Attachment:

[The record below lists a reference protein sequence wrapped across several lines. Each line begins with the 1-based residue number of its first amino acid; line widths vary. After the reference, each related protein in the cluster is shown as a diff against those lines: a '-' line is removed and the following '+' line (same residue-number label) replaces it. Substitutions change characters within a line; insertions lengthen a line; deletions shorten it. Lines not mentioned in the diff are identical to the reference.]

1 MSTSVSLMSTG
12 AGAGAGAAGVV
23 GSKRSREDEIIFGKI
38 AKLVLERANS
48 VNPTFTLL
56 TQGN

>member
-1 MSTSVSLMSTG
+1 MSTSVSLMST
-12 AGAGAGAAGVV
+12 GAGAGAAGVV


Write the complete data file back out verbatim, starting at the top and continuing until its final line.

[The record below lists a reference protein sequence wrapped across several lines. Each line begins with the 1-based residue number of its first amino acid; line widths vary. After the reference, each related protein in the cluster is shown as a diff against those lines: a '-' line is removed and the following '+' line (same residue-number label) replaces it. Substitutions change characters within a line; insertions lengthen a line; deletions shorten it. Lines not mentioned in the diff are identical to the reference.]

1 MSTSVSLMSTG
12 AGAGAGAAGVV
23 GSKRSREDEIIFGKI
38 AKLVLERANS
48 VNPTFTLL
56 TQGN

>member
-1 MSTSVSLMSTG
+1 MSTSVSLMST
-12 AGAGAGAAGVV
+12 GAGAGAAGVV